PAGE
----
Texas Senator Ted Cruz intensified his rhetoric this weekend in Iowa as he sought to compete with Republican presidential front-runner Donald Trump on tough talk about killing Islamic State terrorists.
"We will carpet bomb them into oblivion," Cruz said at a multi-candidate event in Cedar Rapids sponsored by the Tea Party-aligned FreedomWorks group. "I don't know if sand can glow in the dark, but we're going to find out."
Cruz received loud applause throughout his speech from the more than 1,500 people in attendance and got a standing ovation as he left the stage. It was a strong showing for Cruz ahead of the Feb. 1 Iowa caucuses, although a significant proportion of the crowd was from outside the state.
Like Trump and others in the race, Cruz has been giving national security topics more emphasis in recent weeks following the killing of 14 people in San Bernardino, California—termed an "act of terrorism" by the FBI—and also a much deadlier attack on civilians in Paris last month.
Cruz has benefited more than any other Republican candidate from the decline of Ben Carson, with his poll numbers in Iowa and nationally moving up in recent weeks as the retired neurosurgeon's numbers began sliding.
For his part, Carson called for more military muscle in the Middle East to fight the Islamic State. "If we really want to take care of our people over here, we need to get rid of them over there," he said.
Carson questioned why American planes aren't doing more to strike oil tanker trucks in the region. "You can't fight a politically correct war," he said. "Even if you do want to be politically correct, just say, 'If you drive it out of there, we're going to bomb it.' Just tell them ahead of time."
Speaking to reporters later, Carson downplayed Cruz's growing strength in polls. "Poll numbers go up and down," he said. "I do not worry about anyone, specifically."
Carson also defended his mispronunciation of Hamas, the militant Palestinian movement, in a speech this week in Washington. "I said hummus and then I corrected it in the same sentence and said Hamas. But do they talk about that?" he said. "Do people make mistakes sometimes when they're speaking?"
The retired doctor and Cruz were two of the five candidates who spoke at what was the last multi-candidate event in Iowa before a late-January debate, which takes place just days before the caucuses.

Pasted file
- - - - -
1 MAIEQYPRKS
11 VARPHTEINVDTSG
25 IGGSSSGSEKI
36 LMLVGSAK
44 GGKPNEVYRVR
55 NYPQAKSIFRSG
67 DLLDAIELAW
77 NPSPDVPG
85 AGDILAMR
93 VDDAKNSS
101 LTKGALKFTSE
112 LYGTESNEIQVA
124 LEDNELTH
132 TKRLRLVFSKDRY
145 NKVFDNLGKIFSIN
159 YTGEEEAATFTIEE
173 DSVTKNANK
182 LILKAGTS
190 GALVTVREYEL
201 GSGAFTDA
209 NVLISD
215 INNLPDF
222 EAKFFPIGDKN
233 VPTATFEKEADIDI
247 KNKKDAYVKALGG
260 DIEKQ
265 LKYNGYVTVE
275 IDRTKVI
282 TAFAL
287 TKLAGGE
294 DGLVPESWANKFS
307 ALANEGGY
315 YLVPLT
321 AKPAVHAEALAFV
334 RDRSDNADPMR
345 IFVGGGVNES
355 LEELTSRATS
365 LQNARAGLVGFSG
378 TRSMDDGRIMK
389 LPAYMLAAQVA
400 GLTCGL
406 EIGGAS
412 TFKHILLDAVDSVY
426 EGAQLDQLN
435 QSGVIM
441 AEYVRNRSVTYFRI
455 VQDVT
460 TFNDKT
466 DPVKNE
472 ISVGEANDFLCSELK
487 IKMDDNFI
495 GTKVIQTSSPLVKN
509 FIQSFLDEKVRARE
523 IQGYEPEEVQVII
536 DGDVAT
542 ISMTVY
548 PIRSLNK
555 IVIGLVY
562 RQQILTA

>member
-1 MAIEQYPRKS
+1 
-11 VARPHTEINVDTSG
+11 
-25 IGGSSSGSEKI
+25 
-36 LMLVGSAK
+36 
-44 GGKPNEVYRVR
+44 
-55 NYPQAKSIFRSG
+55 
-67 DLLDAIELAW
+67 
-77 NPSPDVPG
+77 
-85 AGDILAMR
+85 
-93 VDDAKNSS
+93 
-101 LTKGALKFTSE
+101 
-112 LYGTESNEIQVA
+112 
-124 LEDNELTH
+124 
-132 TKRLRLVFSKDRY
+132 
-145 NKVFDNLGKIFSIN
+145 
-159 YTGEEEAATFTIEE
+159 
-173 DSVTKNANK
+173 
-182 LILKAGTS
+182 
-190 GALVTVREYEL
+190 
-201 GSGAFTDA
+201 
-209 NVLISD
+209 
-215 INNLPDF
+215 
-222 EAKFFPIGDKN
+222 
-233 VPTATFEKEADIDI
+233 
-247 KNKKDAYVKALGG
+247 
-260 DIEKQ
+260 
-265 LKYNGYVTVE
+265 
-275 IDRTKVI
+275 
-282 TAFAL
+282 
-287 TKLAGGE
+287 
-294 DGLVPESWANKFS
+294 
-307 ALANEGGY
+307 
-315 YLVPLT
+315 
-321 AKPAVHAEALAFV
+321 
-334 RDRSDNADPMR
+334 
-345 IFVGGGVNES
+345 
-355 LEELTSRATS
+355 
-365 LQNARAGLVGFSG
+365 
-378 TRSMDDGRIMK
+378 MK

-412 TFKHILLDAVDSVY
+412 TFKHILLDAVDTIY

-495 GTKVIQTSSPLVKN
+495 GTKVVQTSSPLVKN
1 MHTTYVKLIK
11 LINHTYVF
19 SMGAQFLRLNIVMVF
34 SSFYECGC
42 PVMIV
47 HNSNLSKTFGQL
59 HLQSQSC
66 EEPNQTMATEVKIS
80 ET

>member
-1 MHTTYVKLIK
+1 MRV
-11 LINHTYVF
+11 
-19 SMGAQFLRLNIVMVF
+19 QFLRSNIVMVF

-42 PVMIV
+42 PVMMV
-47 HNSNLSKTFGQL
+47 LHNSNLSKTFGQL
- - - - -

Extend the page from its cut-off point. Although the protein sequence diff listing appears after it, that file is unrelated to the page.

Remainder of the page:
The audience was intensely partisan. During a speech from a non-presidential candidate, one man yelled "Obama dead!" after the speaker said he was about to deliver some good news.
In his speech, Cruz told those in the arena that the "left has their eyes closed to the reality, the dangers of this world."
Cruz strongly rejected calls for stricter gun-control laws in the wake of recent mass shootings. "You don't stop the bad guys by taking away our guns," Cruz said. "You stop the bad guys by using our guns."
The Second Amendment, he said, is more crucial now than ever because it was designed as a "check on government tyranny."
Prior to his speech, Cruz said he was open to American troops on the ground in the Middle East to defeat the Islamic State. "If boots on the ground are necessary, we should do what is militarily necessary," he said. "We need to start with using overwhelming airpower."
Outsiders and Insiders
Senator Rand Paul told reporters before his speech that Senator Marco Rubio of Florida is quickly becoming "the establishment candidate" because of his support for military intervention in Syria. The Kentucky senator generally favors limited use of America's military clout.
Former Senator Rick Santorum of Pennsylvania and former Hewlett-Packard chief executive Carly Fiorina also spoke at the nearly five-hour-long event, which finished just ahead of the University of Iowa's Big Ten championship game against Michigan State.
Dave Meggers, a farmer from Donahue, Iowa, was one of those in attendance at the event. After backing former Texas Governor Rick Perry in 2012, Meggers said he's leaning toward Cruz, Carson, or Rubio.
Trump, Meggers said, isn't providing enough specific information, although he's glad he's in the race, for now. "I keep thinking that he's going to shoot himself in the foot, but that hasn’t happened," he said. "But I like having him in the race because it makes people listen."